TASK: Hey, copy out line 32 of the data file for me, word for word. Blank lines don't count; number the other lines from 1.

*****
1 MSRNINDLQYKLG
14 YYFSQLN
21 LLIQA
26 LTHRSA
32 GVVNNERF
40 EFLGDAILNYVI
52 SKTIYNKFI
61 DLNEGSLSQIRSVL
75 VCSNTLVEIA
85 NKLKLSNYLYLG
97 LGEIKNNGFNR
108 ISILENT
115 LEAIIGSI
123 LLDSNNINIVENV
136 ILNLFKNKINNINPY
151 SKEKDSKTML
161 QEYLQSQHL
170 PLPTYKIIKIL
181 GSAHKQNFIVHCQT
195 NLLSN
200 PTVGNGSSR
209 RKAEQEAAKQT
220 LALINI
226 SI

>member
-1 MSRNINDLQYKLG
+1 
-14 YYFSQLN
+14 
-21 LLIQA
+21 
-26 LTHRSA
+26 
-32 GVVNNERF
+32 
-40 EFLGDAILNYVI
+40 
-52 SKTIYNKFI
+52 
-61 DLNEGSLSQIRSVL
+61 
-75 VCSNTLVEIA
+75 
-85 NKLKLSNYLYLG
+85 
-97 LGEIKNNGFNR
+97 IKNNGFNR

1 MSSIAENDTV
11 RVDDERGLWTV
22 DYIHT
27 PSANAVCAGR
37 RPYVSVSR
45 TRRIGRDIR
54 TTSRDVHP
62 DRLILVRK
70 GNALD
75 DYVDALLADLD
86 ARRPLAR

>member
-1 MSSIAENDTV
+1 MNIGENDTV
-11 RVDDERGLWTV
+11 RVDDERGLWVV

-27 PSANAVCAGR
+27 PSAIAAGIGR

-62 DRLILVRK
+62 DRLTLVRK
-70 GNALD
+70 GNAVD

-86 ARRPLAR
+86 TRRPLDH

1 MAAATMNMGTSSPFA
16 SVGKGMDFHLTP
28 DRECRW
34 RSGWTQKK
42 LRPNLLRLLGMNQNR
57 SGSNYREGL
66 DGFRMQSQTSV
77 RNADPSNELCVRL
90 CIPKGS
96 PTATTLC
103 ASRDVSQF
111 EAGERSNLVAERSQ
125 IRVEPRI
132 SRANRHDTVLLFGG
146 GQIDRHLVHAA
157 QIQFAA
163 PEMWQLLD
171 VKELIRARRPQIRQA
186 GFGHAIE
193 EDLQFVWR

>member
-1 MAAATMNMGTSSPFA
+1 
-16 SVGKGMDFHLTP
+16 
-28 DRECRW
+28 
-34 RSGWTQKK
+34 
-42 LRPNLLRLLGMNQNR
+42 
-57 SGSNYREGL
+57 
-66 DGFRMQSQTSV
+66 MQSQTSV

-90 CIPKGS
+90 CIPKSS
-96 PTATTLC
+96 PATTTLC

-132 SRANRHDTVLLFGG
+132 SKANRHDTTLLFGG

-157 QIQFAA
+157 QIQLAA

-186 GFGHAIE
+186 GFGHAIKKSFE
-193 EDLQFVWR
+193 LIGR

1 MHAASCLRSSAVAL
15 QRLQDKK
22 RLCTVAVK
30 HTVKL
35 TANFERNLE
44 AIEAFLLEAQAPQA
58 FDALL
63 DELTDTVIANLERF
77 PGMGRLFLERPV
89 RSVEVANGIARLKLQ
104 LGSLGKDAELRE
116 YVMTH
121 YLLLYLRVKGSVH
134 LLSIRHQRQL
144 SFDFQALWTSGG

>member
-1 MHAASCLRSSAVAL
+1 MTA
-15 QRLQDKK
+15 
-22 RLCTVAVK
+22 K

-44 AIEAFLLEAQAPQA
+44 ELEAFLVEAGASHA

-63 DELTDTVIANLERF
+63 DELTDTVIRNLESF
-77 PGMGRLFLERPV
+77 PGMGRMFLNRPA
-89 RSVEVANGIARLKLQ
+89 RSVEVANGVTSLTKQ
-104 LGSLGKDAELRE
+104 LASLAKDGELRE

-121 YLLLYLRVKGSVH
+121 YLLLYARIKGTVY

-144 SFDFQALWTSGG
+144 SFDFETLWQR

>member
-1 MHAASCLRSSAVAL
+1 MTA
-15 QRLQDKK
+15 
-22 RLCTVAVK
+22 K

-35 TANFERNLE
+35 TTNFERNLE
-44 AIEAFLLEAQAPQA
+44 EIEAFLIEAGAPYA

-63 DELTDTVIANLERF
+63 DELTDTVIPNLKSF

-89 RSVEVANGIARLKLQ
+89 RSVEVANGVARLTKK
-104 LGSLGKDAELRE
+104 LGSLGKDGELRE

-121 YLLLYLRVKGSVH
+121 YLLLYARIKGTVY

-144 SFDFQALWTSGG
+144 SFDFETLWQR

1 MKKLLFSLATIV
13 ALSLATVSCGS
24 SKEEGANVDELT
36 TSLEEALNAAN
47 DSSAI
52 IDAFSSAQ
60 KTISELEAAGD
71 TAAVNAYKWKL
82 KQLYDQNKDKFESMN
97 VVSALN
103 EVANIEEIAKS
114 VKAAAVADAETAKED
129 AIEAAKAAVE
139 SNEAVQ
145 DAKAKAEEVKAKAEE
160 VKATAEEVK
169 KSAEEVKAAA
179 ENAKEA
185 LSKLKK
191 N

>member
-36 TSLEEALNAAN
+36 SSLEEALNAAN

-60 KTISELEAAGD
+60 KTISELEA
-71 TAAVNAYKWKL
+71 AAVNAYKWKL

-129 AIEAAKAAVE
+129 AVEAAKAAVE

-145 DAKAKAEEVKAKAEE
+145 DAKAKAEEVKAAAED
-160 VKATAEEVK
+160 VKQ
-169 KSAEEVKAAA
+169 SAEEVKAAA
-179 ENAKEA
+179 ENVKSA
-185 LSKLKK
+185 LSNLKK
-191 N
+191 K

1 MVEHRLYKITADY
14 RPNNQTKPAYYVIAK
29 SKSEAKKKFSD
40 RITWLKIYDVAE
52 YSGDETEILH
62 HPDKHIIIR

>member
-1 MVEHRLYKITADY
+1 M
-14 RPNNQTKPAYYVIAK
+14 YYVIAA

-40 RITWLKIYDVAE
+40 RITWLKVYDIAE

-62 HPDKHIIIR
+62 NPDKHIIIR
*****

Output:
-26 LTHRSA